But let’s stop and think about that for a moment. A deduction simply decreases your taxable income ― it’s not a dollar-for-dollar reduction of your tax bill. So committing to a larger mortgage payment to take a bigger tax deduction still means paying more in the long run. And if that high mortgage payment compromises your ability to keep up on other bills or save money, it’s definitely not worth it.

“Now, as a financial planner focusing on taxes, I see the folly in such advice,” he said, noting that he always advises his client to consider the source of advice before following it. ”Taking tax advice from a Realtor is … like taking medical procedure advice from your hairdresser.”

5. You need a six-month emergency fund.

One thing is true: You need an emergency fund. But when it comes to how much you should save in that fund, it’s different for each person. There’s no cookie-cutter answer that applies to everyone. And yet many experts claim that six months’ worth of expenses is exactly how much you should have socked away in a savings account.

“I work with a lot of Hollywood actors, and six months won’t cut it for these folks,” said Eric D. Matthews, CEO and wealth adviser at EDM Capital. “I also work with executives in the same industry where six months is overkill. You need to strike a balance for your work, industry and craft.”

If you have too little saved, a major financial blow can leave you in debt regardless. And if you set aside too much, you lose returns by leaving the money in a liquid, low-interest savings account. “The generic six months is a nice catch-all, but nowhere near the specific need of the individual’s unique situation… and aren’t we all unique?”

6. You should accept your entire student loan package.

Aside from a house, a college education is often one of the biggest purchases people make in their lifetimes. Often loans are needed to bridge the gap between college savings and that final tuition bill. But just because you’re offered a certain amount doesn’t mean you need to take it all.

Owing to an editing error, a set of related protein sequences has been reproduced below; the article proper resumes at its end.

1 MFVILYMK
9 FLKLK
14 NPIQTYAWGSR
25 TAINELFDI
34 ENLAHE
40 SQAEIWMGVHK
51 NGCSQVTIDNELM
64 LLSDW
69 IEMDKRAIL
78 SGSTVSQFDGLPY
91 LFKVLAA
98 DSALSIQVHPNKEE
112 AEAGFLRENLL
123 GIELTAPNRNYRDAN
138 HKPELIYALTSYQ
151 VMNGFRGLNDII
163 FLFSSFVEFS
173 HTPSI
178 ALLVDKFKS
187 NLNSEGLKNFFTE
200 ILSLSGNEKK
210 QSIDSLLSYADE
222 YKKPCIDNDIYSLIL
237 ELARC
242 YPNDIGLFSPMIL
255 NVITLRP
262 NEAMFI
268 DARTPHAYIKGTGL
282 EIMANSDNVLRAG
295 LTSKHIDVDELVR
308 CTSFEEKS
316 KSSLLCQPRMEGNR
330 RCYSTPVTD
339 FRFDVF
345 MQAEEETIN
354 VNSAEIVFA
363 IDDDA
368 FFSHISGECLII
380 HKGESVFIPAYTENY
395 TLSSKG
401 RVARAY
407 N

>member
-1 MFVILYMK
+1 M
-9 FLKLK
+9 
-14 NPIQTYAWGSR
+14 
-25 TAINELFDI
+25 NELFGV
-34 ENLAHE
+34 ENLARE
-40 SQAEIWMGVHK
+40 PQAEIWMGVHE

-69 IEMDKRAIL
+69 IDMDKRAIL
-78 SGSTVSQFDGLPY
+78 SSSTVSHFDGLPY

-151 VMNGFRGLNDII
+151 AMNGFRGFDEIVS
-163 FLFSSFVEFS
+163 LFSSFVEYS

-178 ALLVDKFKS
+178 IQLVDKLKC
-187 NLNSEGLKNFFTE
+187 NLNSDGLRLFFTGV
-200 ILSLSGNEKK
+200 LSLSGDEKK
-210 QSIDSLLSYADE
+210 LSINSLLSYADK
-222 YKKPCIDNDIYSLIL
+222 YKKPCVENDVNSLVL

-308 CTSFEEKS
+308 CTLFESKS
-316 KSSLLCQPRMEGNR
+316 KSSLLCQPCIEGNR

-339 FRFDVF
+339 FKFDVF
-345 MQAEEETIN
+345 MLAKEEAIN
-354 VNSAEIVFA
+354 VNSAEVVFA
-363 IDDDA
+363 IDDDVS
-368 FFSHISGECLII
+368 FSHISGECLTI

“The worst financial advice I received was that I had to accept my entire student loan package and that I had no other options,” said Gina Zakaria, founder of The Frugal Convert. “It cost me a lot in student loan debt. Now I tell everyone that you never have to accept any part of a college financial package that you don’t want to accept.” There are always other options, she said.

7. Only invest in what you know.

Even the great Warren Buffett, considered by many to be the best investor of all time, gets it wrong sometimes. One of his most famous pieces of advice is to only invest in what you know, but that might not be the right guidance for the average investor.

In theory, it makes sense. After all, you don’t want to tie up your money in overly complicated investments you don’t understand. The problem is, most of us are not business experts, and it’s nearly impossible to have deep knowledge of hundreds of securities. “Diversification is key to a good portfolio, and investing in what you know leads to a very un-diversified portfolio,” said Britton Gregory, a certified financial planner and principal of Seaborn Financial. “Instead, invest in a well-diversified portfolio that includes many companies, even ones you’ve never heard of.”

That might mean enlisting the help of a professional, so make sure it’s one who has your best interests at heart.